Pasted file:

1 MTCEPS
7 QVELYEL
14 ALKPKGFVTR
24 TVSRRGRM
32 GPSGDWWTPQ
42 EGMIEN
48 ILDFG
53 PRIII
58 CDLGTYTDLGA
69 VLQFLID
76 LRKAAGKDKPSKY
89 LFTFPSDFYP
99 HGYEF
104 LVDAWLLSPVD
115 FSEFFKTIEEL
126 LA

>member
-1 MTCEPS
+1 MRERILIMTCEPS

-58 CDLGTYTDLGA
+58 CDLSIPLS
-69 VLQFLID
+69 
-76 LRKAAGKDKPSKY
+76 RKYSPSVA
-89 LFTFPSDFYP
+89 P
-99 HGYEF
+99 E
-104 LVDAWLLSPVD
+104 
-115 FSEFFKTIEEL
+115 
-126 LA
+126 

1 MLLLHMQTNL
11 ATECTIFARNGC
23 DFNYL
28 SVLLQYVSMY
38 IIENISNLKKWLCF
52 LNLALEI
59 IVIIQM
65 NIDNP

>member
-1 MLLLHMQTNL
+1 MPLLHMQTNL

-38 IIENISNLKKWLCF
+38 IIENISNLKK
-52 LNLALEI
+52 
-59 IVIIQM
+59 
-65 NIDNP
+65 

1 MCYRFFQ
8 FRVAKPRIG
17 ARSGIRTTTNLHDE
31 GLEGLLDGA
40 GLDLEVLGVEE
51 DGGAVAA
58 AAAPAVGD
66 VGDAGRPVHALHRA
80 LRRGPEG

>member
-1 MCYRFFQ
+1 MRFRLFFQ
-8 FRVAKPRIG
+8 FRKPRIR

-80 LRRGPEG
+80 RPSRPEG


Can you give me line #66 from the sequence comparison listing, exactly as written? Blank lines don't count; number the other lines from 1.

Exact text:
+1 MRFRLFFQ